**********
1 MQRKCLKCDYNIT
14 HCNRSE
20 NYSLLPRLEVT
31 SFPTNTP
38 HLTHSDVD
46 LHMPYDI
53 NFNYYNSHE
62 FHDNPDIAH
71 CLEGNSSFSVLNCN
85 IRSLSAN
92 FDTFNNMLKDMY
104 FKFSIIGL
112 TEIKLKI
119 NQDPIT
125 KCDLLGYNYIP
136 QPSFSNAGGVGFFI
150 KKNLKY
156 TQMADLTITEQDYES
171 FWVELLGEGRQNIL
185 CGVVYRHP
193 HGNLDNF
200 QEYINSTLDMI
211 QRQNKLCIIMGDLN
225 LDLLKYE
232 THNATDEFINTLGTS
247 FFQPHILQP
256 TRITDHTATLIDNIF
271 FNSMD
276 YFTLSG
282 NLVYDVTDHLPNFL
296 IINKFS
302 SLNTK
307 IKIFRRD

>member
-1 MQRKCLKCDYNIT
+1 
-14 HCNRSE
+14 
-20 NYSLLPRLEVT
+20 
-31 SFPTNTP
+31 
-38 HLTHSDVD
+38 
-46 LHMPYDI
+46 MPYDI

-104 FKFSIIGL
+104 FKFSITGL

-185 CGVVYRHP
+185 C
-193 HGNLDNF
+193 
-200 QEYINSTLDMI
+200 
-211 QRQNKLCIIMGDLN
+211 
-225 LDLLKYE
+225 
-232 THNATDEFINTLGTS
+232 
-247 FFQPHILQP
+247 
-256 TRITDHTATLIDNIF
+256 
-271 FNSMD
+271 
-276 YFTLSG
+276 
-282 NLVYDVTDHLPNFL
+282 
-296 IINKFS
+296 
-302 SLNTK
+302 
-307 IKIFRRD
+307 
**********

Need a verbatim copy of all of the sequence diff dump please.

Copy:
1 MQRKCLKCDYNIT
14 HCNRSE
20 NYSLLPRLEVT
31 SFPTNTP
38 HLTHSDVD
46 LHMPYDI
53 NFNYYNSHE
62 FHDNPDIAH
71 CLEGNSSFSVLNCN
85 IRSLSAN
92 FDTFNNMLKDMY
104 FKFSIIGL
112 TEIKLKI
119 NQDPIT
125 KCDLLGYNYIP
136 QPSFSNAGGVGFFI
150 KKNLKY
156 TQMADLTITEQDYES
171 FWVELLGEGRQNIL
185 CGVVYRHP
193 HGNLDNF
200 QEYINSTLDMI
211 QRQNKLCIIMGDLN
225 LDLLKYE
232 THNATDEFINTLGTS
247 FFQPHILQP
256 TRITDHTATLIDNIF
271 FNSMD
276 YFTLSG
282 NLVYDVTDHLPNFL
296 IINKFS
302 SLNTK
307 IKIFRRD

>member
-1 MQRKCLKCDYNIT
+1 
-14 HCNRSE
+14 
-20 NYSLLPRLEVT
+20 
-31 SFPTNTP
+31 
-38 HLTHSDVD
+38 
-46 LHMPYDI
+46 MPYDI

-104 FKFSIIGL
+104 FKFSITGL

-185 CGVVYRHP
+185 C
-193 HGNLDNF
+193 
-200 QEYINSTLDMI
+200 
-211 QRQNKLCIIMGDLN
+211 
-225 LDLLKYE
+225 
-232 THNATDEFINTLGTS
+232 
-247 FFQPHILQP
+247 
-256 TRITDHTATLIDNIF
+256 
-271 FNSMD
+271 
-276 YFTLSG
+276 
-282 NLVYDVTDHLPNFL
+282 
-296 IINKFS
+296 
-302 SLNTK
+302 
-307 IKIFRRD
+307 